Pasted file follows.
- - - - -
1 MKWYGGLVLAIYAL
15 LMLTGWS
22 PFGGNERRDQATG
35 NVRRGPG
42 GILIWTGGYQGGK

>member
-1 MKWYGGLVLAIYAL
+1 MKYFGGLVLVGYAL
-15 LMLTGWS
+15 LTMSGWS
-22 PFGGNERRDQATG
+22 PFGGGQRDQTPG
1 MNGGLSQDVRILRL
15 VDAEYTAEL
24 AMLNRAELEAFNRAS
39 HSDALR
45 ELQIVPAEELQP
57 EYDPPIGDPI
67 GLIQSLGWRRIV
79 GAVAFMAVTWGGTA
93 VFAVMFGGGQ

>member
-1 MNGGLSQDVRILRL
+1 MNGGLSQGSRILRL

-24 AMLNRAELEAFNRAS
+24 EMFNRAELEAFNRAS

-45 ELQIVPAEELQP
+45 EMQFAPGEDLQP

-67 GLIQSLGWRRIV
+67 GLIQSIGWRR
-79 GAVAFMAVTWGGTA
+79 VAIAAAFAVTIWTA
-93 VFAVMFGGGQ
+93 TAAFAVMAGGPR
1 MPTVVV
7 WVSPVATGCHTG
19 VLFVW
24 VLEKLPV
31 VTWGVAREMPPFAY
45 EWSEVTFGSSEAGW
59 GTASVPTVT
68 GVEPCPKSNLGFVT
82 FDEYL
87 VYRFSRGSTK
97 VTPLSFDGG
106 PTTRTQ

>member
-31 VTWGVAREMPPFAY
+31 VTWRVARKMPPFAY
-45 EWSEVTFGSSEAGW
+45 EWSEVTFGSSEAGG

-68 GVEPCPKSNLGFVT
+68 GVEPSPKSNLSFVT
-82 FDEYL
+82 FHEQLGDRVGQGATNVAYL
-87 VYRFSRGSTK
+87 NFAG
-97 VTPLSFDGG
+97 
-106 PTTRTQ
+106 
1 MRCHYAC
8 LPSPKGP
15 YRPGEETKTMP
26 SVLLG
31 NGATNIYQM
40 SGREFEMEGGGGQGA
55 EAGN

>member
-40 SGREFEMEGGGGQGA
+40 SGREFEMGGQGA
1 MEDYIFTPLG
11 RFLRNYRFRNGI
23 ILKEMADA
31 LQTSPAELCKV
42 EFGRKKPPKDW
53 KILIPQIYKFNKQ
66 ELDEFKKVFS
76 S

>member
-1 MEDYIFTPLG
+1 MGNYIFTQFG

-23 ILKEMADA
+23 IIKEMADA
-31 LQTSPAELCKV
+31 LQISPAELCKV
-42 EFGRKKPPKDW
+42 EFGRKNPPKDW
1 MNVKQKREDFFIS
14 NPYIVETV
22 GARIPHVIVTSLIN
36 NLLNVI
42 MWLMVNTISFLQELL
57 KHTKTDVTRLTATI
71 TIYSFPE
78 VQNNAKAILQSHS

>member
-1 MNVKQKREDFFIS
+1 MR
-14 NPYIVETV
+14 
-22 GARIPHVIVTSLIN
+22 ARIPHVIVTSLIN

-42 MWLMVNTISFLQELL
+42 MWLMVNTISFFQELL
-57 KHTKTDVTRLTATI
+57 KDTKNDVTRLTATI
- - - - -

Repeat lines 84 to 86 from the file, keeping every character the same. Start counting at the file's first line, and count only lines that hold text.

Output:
+23 IIKEMADA
-31 LQTSPAELCKV
+31 LQISPAELCKV